Jennifer Overhulse-King (@stnickmedia) recently wrote an interesting article for National Underwriter called “Ignoring Social Media Growth Can Be Dangerous.” It’s a great article, and I would encourage you to check it out. As I’ve noted in previous posts, Jennifer points out that “your employees and your policyholders are likely already participating on an individual level.”
I’ve included a few snippets from Jennifer’s article in this post. . .
Perhaps the most dangerous myth swirling around about social media is that it’s just a fad. As we all know, fads run a predictable course and then fade away.
Those insurance organizations buying into the myth of social media as a fad could easily be tempted to turn a blind eye and not invest time, energy and talent into finding valuable ways to use social media, or to resist adopting a definitive social media policy to regulate it. That could have serious consequences.
I particularly agree with this sentiment:
When your firm chooses not to participate in social media on a corporate level, you limit the organization’s ability to take advantage of positive situations—but more importantly, you limit your ability to head off potential disaster.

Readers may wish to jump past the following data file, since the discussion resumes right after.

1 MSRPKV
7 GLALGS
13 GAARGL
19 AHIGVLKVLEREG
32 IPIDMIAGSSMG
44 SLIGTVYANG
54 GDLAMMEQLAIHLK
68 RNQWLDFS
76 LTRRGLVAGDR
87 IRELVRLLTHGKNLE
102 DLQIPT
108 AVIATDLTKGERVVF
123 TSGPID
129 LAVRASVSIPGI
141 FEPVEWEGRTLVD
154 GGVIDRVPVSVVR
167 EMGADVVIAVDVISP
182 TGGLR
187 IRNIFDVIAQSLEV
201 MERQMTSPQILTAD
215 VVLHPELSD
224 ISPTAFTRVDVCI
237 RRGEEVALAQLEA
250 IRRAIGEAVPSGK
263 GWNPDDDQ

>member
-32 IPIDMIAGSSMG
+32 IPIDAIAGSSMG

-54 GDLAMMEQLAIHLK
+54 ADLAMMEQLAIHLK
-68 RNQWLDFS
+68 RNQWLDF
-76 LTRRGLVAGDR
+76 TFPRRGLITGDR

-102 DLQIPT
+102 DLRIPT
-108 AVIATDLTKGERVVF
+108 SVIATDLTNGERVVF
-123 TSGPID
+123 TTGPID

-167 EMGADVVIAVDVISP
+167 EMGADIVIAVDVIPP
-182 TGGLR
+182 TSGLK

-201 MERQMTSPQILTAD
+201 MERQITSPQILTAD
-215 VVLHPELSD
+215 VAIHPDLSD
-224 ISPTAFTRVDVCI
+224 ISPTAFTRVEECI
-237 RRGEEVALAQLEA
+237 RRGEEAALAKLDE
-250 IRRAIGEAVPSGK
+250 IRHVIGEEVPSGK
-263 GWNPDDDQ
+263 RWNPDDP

In other words, the implicit decision to ignore social media carries its own degree of risk—potentially greater than the perils of confronting social media head-on.
Jennifer also describes some basic steps companies can take toward putting a social media policy in place and notes that:
Developing a definitive social media policy can help protect your brand’s integrity and limit your company’s liability for online actions. Even though it won’t be an easy process, by utilizing a team approach you can build a comprehensive corporate social media policy.
Does your company have a social media policy?